Oh no. He was talking to her. And she had no voice. No words. Only a smile so small it was barely there. She gave a swift nod and went back to her own business. He didn’t though. She could sense his eyes were still on her—bemused or amused—and oh my, oh why, did she feel sixteen again? Sixteen and tongue-tied by a boy.
A boy who was very much a man and had a voice capable of making her feel more than she had in years.
Maybe her children were right to worry about her, after all.
Or maybe you’re afraid that you’re not as done as you first thought…
Arthur Nolan was accustomed to beautiful women.
Beautiful women with a confident air that saw them striking out from the crowd and catching the eye of every passerby. Owning their surroundings as much as themselves.
Not this one though.
This one was shrinking.
Like a delicate wallflower, she visibly retreated into herself. The flush to her cheeks, the most subtle of smiles and blue eyes that went a fraction too wide before she went back to her coffee. A self-conscious hand smoothing through her blond hair as she dipped her head and turned away.
Her behaviour so incongruous to her poise and the expensive cut of her clothing that he had the ridiculous urge to step up and coax her out of the shadows.
Dangerous talk for someone supposed to be taking a break, not just from work but women too. His daughter having made her thoughts on both abundantly clear. And though he’d left Anya at the helm of his company, their company, soon to be her company, he couldn’t quit the daily check-ins with his number two while he forced himself to enjoy the sights of cities he’d visited many a time over but work had prevented him from seeing much of.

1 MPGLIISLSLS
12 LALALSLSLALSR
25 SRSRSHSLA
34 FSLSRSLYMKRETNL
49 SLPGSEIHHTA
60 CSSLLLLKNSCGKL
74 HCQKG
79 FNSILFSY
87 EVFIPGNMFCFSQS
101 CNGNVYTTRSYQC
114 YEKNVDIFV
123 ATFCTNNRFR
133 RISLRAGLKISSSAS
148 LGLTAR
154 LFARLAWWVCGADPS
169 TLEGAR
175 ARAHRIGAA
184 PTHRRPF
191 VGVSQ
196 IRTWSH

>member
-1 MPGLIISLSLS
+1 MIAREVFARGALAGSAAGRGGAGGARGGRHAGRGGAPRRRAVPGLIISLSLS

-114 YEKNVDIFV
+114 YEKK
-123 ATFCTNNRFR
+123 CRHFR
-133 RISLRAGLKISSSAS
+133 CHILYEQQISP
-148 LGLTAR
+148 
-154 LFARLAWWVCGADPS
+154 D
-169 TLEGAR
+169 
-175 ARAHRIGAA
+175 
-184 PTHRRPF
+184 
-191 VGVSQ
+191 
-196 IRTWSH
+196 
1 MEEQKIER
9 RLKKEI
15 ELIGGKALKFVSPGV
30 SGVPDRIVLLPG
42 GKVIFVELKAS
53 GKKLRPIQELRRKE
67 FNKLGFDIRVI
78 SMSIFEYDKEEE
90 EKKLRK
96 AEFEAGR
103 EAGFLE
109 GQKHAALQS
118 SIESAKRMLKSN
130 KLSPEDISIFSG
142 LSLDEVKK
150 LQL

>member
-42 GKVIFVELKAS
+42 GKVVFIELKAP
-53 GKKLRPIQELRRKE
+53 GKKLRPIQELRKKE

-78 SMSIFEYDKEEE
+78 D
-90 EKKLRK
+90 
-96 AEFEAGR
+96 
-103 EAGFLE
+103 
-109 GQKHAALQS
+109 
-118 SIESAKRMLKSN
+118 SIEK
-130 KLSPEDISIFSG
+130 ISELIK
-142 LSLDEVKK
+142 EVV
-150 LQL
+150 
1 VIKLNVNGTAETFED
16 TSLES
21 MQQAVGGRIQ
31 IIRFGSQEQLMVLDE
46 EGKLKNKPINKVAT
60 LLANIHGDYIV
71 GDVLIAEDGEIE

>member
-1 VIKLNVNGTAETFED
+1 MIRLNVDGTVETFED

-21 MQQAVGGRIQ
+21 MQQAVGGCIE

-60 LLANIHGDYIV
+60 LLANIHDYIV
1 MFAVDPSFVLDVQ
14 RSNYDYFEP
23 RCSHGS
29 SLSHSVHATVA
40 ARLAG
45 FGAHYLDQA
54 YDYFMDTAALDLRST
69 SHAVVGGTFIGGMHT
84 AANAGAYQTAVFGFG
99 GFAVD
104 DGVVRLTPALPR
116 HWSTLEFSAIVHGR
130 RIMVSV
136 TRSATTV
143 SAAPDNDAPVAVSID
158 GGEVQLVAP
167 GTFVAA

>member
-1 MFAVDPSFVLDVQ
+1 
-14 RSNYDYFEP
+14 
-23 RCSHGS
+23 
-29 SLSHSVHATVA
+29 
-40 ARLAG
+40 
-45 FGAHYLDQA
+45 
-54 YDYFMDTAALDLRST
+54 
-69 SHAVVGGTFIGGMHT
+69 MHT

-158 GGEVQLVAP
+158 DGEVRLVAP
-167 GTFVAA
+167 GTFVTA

‘Your coffee, sir.’
The server placed his drink before him and he returned his gaze to the paper and the financial headlines…and not the woman across the way whom he had the strangest sense of knowing. A business function perhaps, a friend of a friend, a wife…
Some commotion to his left interrupted his pondering and he looked up to see something of a cartoon scene unfolding. A dog on the run, sausages trailing from his mouth as a man in a butcher’s apron hollered after him. The dog was heading straight for his table but at the last second sprang off his forelegs and did an about turn, colliding with the server instead. The petite women pirouetted on the spot, her eyes widening, her scream high-pitched as the tray of drinks in her hand upended onto the table of the wallflower.
There was no shrinking away now.